- The Summer Olympics runs from July 24 – August 9 in Tokyo.
- The World Health Organization reports the coronavirus has spread to 37 countries.
- The 2020 Summer Olympics in Tokyo has -125 odds to be canceled, postponed, or relocated.
TOKYO – The deadly coronavirus spreading throughout the world has raised public safety concerns as more and more people continue to fall ill to the newly discovered disease.
The worldwide hysteria over the outbreak is warranted as the Formula 1 racing series has already canceled the Chinese Grand Prix that was supposed to take place April 17 through April 19th.
The 2020 Summer Olympics could face the same fate as the Grand Prix because the host country Japan is in the same region as China which is at the heart of the virus outbreak.
Senior member of the International Olympic Committee (IOC) Dick Pound stated that if the games cannot happen in Tokyo then “you’re probably looking at a cancellation.” He added. “In and around that time, I’d say folks are going to have to ask: “Is this under sufficient control that can be confident about going to Tokyo or not?”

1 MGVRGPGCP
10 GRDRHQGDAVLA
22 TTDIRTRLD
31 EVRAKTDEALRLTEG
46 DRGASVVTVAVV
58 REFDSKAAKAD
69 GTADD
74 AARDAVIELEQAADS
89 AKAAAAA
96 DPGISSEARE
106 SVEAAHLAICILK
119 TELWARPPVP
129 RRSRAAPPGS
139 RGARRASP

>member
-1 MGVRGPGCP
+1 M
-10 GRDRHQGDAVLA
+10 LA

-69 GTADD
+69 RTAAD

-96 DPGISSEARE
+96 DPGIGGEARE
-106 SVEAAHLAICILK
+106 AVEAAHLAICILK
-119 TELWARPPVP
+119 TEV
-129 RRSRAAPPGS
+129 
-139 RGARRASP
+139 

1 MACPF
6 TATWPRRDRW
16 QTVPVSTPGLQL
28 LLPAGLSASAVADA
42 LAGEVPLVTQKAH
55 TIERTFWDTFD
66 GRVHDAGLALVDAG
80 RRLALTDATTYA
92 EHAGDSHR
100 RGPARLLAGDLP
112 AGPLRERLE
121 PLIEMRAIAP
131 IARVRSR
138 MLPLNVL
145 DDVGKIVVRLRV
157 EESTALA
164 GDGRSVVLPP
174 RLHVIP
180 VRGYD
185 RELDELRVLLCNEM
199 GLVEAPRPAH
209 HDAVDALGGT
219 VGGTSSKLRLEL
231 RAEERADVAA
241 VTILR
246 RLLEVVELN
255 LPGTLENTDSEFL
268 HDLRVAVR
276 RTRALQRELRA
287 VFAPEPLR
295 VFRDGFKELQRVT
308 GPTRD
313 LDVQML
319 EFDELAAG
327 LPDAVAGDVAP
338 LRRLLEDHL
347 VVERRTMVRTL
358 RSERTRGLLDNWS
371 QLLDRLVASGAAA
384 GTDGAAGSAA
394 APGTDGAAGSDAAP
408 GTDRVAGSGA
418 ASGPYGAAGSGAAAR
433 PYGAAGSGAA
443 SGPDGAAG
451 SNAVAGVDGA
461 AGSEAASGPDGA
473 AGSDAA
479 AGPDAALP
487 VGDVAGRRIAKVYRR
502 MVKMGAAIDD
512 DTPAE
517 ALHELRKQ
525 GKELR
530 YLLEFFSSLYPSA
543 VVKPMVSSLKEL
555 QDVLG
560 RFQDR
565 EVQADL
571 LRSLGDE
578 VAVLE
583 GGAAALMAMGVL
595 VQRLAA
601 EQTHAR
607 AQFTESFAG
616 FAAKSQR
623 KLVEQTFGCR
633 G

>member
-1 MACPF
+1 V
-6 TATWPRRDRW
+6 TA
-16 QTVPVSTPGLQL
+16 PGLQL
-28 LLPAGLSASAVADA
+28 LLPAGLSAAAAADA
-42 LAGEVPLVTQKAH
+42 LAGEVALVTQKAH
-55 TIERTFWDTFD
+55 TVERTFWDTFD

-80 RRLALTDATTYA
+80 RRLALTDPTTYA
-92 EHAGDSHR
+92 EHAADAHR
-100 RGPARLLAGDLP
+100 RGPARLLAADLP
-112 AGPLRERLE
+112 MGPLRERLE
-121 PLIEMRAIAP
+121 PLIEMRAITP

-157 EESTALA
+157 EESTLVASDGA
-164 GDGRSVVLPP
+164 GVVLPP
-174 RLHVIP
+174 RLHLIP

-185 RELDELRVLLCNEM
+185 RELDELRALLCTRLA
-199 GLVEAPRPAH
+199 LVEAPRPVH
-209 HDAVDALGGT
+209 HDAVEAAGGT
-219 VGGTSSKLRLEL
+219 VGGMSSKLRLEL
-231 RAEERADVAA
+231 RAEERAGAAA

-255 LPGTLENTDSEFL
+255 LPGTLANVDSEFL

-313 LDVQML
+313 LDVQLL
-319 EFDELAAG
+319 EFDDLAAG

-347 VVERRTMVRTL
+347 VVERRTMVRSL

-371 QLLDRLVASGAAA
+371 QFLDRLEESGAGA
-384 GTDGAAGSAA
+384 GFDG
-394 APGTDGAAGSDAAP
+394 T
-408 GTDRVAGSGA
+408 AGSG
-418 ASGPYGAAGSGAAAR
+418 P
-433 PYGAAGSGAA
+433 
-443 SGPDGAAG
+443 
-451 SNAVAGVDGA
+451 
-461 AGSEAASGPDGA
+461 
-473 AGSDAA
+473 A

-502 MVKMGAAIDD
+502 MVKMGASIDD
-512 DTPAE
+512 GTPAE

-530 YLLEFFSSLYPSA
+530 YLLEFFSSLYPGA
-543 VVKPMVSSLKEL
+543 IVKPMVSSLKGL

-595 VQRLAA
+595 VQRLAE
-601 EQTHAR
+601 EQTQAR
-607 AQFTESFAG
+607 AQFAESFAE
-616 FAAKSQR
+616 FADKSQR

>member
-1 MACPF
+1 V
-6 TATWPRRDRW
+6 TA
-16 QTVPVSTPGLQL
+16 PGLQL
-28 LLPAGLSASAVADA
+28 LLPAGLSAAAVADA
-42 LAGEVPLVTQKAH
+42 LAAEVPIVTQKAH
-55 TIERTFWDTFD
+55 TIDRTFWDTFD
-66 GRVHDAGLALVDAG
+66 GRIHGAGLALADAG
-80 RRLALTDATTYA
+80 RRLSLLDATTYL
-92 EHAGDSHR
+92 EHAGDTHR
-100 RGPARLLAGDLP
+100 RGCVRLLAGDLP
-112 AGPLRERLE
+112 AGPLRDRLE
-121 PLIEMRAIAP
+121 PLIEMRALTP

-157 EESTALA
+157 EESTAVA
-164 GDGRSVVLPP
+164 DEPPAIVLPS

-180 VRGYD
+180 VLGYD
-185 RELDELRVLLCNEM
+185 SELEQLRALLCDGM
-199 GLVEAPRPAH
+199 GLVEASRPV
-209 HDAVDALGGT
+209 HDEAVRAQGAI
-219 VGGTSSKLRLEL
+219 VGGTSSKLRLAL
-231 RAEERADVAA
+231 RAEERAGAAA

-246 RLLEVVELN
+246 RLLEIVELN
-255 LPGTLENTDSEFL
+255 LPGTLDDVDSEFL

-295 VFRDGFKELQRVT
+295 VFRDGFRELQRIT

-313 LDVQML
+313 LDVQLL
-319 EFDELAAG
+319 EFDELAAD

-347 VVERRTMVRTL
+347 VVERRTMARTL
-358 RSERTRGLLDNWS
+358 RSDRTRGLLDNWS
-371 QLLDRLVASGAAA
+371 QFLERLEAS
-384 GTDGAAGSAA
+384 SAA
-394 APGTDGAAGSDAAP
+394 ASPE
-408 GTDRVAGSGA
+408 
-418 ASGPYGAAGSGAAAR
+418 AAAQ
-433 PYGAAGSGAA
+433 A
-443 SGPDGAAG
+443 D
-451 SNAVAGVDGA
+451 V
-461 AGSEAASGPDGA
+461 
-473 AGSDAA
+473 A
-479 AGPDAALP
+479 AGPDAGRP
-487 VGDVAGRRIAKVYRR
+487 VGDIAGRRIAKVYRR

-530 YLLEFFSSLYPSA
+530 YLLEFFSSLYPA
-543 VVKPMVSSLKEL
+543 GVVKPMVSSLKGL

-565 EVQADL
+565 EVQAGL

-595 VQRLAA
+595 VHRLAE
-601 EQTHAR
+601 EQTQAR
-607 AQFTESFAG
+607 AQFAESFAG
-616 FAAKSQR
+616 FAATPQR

The concern over the virus hasn’t affected online sportsbooks which have posted a specials prop that ends on March 3. The prop offers odds on whether the 2020 Tokyo Summer Olympics will be canceled, postponed, or relocated. Currently, the “Yes” odds for the prop are at -125 while the “No” odds sit at -115.
If betting on the Summer games to happen this year the USA has the shortest odds to win the most gold medals at -900. Trailing behind the United States on the odds board is China (+800), Great Britain (+1200), Japan (+1000), & Russia (+15000) to round out the top five countries with the shortest odds for this prop.
As we get closer to the 2020 Summer Olympics in Tokyo, the coronavirus will be one of the biggest developments to watch moving forward. The IOC is clearly keeping the public and athletes’ best interests by considering canceling the games until the outbreak has been contained.
However, with so much at stake here especially for the Japanese government, it might be best to wait until a cure for the virus can be developed or if the disease can be contained.